Narendra Modi’s Ahmedabad qualified as India’s idea of ‘better city, better life’, the theme of Shanghai World Expo 2010. But Amitabh Bachchan, Gujarat's brand ambassador, has been left out in the cold.
China’s fascination for Bollywood beyond Raj Kapoor’s 'Awaraa hoon' – most over 50 in Shanghai know the song – made the Indian Trade Promotion Organization (ITPO) rely heavily on the Hindi film industry’s glamour quotient.
Kapoor does figure as one of the ‘ambassadors of harmony’ under the art and culture section in the bamboo-domed Indian pavilion. So do Dilip Kumar, Danny Dengzongpa – strangely representing the Northeast – Kamal Hassan, Aamir Khan and Shah Rukh Khan, “a superstar of Indian cinema today."
It was, as officials said, a bid to let China come out of the RK fixation and swing with SRK. But the generation shift flew over the Big B phase.
The organizers, though, have created space for Bachchan’s daughter-in-law along with Priyanka Chopra and Kareena Kapoor. But the ‘Bachchan’ is conspicuously missing from Aishwarya Rai’s name.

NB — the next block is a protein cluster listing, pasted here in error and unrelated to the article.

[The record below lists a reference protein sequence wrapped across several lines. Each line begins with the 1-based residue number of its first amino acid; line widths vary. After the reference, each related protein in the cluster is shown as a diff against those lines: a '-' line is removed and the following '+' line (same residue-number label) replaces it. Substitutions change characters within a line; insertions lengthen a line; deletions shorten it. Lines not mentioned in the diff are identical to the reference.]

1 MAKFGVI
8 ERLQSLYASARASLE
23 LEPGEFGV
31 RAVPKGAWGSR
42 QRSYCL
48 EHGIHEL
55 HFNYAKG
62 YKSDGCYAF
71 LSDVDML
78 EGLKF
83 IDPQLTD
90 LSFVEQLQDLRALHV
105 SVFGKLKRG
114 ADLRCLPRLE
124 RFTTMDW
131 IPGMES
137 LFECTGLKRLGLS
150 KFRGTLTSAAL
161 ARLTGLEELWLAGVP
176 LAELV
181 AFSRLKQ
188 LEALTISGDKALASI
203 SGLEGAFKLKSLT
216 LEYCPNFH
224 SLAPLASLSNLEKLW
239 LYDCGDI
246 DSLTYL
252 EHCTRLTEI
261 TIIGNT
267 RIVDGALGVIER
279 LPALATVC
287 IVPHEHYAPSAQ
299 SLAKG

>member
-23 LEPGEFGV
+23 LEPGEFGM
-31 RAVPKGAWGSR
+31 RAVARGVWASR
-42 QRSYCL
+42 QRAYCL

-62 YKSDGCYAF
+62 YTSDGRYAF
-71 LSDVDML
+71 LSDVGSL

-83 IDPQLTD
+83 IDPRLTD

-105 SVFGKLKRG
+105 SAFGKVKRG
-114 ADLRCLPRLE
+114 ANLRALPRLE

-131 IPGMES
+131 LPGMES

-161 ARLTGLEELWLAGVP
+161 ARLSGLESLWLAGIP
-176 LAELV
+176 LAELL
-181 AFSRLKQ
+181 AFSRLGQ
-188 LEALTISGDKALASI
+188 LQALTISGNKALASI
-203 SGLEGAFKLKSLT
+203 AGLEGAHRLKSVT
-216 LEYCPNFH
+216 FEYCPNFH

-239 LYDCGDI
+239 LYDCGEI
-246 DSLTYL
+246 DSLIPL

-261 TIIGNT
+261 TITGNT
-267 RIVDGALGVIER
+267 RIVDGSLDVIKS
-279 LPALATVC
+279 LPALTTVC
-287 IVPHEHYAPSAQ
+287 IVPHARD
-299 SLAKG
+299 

ITPO officials said there’s nothing political – Bachchan isn’t in the Congress’ good books – about it. “The Bureau of International Exposition in Paris chose the theme, and Ahmedabad along with Puduchery was chosen to showcase the continuity of Indian civilization and how it is adapting fast to modern technology,” said ITPO Chairman Subas C Pani in Shanghai on Sunday.
Pani added that Bollywood’s China circus will start rolling in July.
But Bachchan-less Bollywood, organizers claimed, hasn’t taken the sheen away from the Indian pavilion going by the average footfall of 35,000 a day. This is one-tenth of 500,000 visitors – 99 per cent are local Chinese – who throng to the World Expo.
Each visitor has to wait at least 3 hours to get into the Indian pavilion. On Sunday, they had to wait longer for President Pratibha Devisingh Patil and her entourage to complete their visit.
“I was impressed by the green technology that India showcased. I was told that the dome has been made jointly by Indian and Chinese architects. This is another example of living in harmony,” she said before moving on to the Chinese pavilion separated from the Indian by a skywalk in the Asian Square of the exposition site at Pudong, the newer part of Shanghai across river Huangpu.
Later in the day, the President inaugurated the bust of Rabindranath Tagore at the intersection of Maoming Road and Nanchang Road in Shanghai. Tagore had spent some time with Chinese poet Xu Zhimo at his residence close by.